• Natalie

        Yay! Congrats! Please report to the APW community how your Pike Place Market flowers turn out. I expect they’ll be gorgeous.

        And I’ve considered ditching the whole idea of bouquets entirely, so I really won’t be upset if handmade homemade bouquets end up being not great. We’re getting married in a garden. There will be TONS of flowers there without me paying a ton of money for more to be brought in.

    • ElisabethJoanne

      Ours was sort of the opposite situation: We got lots of last-minute projects from our officiant and parents. (obtain ketubah, complete ketubah, scan ketubah, write about ketubah for programs; assign tables – make table names, complete escort cards; etc.) There were not the kind of people to whom you can say, “We’re happy to incorporate that, but we don’t have time to arrange it. If you put it together and all we have to do is show up, we’ll be there.” Had we had these surprises in addition to planned last-minute projects, like flowers, we would not have been happy.

      So, know not only yourself, but your people – the people who will actually be with you on your wedding day.

      • Natalie

        wow. Yeah, that would be rough while also doing your own flowers or other last minute crafts. I don’t think I’ll end up with those sorts of last minute surprises. My Mom is the type to bombard me with every detail 5 months in advance. Seriously, a week after we got engaged she was talking seating charts.

    • http://www.missgiggles.com/blog Giggles

      I loved the projects we did (made my dress, made all the flowers out of ribbon). And I did get annoyed at the people who tried to tell me it was too much, or offered to help (with what skill sets I don’t know). I know myself. I know my stress levels. I know my skills. Leave me alone!

      I hear you. Just nod and say “It’s raining in Denver” or some other nonsensical thing.

      • Natalie

        HAHA. I love the “It’s raining in Denver” response. I’m totally using that.

        Your wedding projects sound wonderful. I did not try to make my own dress, because I can NOT sew. And I would be complete crap at making flowers out of ribbons. Mine would look like a very deranged 6-year-old made them. So I’m not for one second considering those sorts of DIY projects, as lovely and beautiful as they would be in the hands of someone competent. I know my skills and my helpers and choose my projects accordingly.

    • ABA

      We got that almost every time someone found out we were self catering our wedding, a lot of people telling me that I would not want to spend the time before my wedding cooking. Really? Do you know me, because whenever I am stressed I cook and it makes everything better. We also did our own flowers (from the grocery store) and did an iPad playlist for dancing. It worked wonderfully for us, we had a ton of help though and I had spreadsheets for everything. Far from stressful spending that week before our wedding getting things ready was a ton of fun! I would say go for it, remember you know yourself way better than strangers who have opinions on your wedding.

      • Natalie

        That’s a lot of DIT! It’s great to hear that it was fun and not stressful. I, too, cook for stress release, and plan to make some of the desserts myself.

    • moonlitfractal

      I might be in the minority here, but DIY projects actually REDUCED my stress level leading up to the wedding. It was good to have something I could work on a little every day to feel like it was advancing me toward my goal.

      • Natalie

        I feel that way about the wedding knitting I’m doing. SUCH stress release.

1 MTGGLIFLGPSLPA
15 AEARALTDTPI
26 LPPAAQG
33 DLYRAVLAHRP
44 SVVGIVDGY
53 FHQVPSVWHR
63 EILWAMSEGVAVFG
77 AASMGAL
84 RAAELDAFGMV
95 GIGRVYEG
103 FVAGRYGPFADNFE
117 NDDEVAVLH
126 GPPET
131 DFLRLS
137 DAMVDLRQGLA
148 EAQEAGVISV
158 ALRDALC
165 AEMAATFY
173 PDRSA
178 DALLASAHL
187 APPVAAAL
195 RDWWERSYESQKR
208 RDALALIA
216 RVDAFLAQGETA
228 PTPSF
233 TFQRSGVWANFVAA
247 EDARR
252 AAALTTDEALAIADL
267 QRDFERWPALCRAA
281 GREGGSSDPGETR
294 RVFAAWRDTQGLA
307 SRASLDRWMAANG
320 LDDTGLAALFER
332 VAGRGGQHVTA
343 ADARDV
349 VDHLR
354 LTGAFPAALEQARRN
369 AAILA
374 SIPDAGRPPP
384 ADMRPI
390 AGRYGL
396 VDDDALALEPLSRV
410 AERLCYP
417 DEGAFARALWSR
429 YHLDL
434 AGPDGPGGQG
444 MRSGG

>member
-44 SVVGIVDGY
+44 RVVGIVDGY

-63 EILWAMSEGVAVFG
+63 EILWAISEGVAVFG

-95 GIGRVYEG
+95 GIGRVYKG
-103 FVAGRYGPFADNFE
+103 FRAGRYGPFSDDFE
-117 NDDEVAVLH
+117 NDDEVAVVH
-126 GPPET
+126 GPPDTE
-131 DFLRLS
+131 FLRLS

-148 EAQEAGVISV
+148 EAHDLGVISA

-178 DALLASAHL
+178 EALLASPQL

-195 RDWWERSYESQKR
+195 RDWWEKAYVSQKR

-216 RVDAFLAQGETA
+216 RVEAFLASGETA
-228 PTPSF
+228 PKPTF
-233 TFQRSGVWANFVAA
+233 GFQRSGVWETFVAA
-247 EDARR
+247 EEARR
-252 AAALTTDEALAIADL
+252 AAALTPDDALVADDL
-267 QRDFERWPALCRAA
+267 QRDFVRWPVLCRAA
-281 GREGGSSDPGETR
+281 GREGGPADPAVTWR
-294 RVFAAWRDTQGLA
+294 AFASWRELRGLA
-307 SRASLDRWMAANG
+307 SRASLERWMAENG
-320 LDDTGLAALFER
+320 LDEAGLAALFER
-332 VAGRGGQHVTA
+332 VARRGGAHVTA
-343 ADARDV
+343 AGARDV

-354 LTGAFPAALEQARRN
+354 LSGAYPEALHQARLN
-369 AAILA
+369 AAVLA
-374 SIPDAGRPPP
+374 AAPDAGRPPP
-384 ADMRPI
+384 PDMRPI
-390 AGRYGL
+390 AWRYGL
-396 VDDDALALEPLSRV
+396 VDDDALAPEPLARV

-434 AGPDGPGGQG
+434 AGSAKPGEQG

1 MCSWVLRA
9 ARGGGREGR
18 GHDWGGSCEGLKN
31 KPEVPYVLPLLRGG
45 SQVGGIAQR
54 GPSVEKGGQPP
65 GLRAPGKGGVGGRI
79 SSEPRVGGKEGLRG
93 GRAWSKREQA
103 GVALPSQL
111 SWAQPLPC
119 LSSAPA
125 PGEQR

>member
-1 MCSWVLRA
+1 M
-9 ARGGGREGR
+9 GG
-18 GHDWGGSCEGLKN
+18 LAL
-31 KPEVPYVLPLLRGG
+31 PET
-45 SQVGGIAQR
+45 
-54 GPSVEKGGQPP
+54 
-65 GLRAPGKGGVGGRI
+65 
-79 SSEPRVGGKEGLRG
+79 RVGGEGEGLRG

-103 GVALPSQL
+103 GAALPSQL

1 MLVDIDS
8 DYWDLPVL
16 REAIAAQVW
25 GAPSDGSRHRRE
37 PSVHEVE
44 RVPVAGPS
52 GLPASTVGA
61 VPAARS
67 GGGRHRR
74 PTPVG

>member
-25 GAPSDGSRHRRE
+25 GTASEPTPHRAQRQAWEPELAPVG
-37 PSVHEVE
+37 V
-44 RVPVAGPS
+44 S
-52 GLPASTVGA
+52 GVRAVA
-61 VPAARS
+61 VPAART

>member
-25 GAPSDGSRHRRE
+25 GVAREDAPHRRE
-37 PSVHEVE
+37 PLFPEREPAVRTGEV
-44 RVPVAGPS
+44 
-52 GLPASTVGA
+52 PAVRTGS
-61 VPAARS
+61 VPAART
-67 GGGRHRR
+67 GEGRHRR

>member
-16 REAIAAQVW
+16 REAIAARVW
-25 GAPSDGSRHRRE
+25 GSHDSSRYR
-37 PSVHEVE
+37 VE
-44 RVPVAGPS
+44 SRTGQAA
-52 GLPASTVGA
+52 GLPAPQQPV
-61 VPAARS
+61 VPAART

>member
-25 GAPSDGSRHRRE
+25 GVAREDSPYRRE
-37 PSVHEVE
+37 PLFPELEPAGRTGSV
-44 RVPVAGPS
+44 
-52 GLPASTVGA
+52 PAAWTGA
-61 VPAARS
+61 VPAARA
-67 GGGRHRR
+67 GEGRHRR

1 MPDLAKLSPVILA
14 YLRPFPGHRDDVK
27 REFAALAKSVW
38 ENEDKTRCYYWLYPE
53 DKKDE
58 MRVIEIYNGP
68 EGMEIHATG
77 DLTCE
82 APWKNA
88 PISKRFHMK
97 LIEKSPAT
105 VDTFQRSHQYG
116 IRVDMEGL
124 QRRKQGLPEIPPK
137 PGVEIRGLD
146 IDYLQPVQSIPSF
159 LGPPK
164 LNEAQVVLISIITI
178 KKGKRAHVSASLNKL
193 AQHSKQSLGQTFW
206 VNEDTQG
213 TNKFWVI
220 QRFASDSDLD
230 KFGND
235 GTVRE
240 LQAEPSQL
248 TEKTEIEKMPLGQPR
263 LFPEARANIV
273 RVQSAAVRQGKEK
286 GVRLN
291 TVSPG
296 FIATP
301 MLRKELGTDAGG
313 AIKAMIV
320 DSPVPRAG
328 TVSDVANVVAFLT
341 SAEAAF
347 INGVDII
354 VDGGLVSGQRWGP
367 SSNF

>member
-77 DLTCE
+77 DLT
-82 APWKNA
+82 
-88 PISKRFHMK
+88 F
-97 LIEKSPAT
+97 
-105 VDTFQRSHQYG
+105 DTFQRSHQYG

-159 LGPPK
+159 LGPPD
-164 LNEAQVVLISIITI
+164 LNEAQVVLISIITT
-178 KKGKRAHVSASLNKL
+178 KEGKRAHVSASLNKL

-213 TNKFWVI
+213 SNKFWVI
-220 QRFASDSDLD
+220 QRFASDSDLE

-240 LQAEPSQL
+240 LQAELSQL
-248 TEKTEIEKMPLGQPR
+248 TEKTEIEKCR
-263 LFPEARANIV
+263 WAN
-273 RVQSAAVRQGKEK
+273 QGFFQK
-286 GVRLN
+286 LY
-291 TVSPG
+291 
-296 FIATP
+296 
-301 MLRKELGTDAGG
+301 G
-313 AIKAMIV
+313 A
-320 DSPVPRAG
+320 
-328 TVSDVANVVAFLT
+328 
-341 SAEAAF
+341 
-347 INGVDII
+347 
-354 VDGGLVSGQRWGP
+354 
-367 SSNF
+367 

• Misti

      So…I know you aren’t supposed to regret stuff (ha!), but since you have framed this as a potential learning opportunity – I wish I had done more DIY!!! I am a very crafty person, I really like to be busy, and well, I have never felt like I am very good at sitting around looking pretty. I always end up getting a run in my (metaphorical) stockings, or giant streaks of (non-metaphorical) grease or dirt or sap all over anything white I ever attempt to wear. I want to DO stuff, and moreover I love to do stuff I am good at, which is painting and design and taping, and all the other little detail stuff.

      I think that “know yourself” is a good theme that has already been expressed, but I would repeat it. I do know myself, but I listened a lot to the doubts and I scaled myself back a lot, and in that process I almost made myself crazy. In the end we didn’t use some of the stuff I did actually make, and I didn’t regret that at all! The point was to keep myself feeling useful and competent, which can be really difficult when your wedding looks different than expected. Also, crafts are calming, if that is who you are.

      Make a plan, know yourself, figure out what you really would freak out about if it wasn’t “perfect” (almost nothing, am I right?), be willing to let stuff go, and then get busy on that DIT!

    • http://cuvikingadventures.blogspot.ca/ Jenny/Adventures Along the Way

      I did bouquets (4) and bouts (approx 5) with a friend who got married a year ago, and we did it all together the day before the wedding, and it was fun… (and they turned out beautifully, We uses the AWP tutorials.)

  • ART

    This was a frustrating week. My husband (then fiance) got health insurance from our state exchange for the first half of this year – he’d been uninsured since before I met him, so that was great. Based on his (tiny) single-person income, he qualified for subsidies. When we signed him up, I sat on the phone with the exchange for well over an hour to ask: when we get married and then file joint taxes for 2014, will his marrying me halfway through the year retroactively disqualify him for the subsidies (my income is higher)?? The rep assured me that no, the IRS would know when we reported the change in marital status and the first half of the year he’d only be judged on his income alone. Turns out, that’s the opposite of what’s true, as I’d feared.